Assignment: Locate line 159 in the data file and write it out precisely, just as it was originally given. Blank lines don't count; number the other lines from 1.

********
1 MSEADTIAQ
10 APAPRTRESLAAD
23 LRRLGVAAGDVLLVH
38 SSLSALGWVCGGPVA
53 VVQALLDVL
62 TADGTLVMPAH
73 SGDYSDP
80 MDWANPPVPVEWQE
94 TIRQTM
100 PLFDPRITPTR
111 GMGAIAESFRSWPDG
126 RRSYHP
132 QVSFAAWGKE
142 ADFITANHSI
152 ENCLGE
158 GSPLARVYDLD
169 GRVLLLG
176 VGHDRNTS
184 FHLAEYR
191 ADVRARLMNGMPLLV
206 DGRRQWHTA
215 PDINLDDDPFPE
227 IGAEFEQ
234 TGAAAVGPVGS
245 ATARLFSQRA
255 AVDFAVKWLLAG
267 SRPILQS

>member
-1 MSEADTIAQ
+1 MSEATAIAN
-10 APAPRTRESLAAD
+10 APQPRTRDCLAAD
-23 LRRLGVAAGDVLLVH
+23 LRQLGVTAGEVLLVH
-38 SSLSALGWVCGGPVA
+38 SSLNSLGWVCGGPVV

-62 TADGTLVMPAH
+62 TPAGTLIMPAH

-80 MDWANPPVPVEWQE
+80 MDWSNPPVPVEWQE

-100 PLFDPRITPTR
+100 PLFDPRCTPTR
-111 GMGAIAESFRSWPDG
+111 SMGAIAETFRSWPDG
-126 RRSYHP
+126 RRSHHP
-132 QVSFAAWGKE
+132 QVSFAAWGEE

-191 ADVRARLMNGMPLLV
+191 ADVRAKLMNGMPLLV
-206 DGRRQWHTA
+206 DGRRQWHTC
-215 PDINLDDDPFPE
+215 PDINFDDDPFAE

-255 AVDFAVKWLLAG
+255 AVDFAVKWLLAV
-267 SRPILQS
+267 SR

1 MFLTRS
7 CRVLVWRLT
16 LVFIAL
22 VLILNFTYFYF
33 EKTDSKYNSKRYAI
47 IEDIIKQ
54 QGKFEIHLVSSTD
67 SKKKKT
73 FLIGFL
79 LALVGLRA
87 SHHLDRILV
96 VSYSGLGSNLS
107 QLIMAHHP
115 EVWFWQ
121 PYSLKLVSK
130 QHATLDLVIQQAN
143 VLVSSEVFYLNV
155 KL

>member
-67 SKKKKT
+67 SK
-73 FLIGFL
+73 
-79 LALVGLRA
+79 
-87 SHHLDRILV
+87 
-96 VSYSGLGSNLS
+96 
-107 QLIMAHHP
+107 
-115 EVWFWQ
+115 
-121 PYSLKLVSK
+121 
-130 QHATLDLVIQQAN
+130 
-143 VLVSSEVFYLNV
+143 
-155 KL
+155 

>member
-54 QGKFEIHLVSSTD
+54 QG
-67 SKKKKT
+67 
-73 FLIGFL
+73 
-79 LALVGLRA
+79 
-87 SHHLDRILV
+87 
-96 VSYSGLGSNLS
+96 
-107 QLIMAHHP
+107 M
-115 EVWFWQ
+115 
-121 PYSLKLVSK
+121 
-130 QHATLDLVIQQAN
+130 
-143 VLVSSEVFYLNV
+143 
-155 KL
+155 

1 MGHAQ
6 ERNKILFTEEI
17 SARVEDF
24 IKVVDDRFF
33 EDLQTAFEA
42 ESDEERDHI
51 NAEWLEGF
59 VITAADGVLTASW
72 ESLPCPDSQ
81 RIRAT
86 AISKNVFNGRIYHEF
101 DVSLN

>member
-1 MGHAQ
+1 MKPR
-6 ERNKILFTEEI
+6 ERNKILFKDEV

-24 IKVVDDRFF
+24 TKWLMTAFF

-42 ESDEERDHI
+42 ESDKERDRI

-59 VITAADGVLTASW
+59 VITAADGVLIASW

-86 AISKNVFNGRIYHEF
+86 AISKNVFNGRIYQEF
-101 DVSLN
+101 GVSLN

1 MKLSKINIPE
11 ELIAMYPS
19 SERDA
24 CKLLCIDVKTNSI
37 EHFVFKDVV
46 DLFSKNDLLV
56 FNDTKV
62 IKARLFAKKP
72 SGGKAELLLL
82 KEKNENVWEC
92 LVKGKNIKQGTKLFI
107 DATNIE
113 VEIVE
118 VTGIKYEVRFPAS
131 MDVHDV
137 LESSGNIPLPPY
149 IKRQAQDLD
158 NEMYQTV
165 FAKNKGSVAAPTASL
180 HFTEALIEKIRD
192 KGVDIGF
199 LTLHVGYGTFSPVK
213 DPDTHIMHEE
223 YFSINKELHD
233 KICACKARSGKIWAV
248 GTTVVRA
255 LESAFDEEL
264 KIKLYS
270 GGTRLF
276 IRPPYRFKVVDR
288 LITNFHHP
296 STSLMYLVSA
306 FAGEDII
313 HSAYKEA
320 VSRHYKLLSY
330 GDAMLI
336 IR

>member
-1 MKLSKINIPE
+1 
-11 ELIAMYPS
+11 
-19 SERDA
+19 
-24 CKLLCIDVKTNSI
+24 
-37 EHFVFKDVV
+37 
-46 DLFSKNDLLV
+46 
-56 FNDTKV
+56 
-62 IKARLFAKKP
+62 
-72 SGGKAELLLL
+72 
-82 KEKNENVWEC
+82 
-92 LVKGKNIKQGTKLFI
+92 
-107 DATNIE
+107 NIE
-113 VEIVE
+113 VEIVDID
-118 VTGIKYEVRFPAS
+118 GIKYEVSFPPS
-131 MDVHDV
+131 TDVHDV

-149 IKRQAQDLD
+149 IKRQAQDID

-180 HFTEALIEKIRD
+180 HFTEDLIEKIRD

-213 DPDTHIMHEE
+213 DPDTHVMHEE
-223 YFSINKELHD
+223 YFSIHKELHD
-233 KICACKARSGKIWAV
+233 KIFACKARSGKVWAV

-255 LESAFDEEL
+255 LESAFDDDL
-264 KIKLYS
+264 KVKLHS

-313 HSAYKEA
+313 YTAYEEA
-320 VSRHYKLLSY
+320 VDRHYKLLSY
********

62 IKARLFAKKP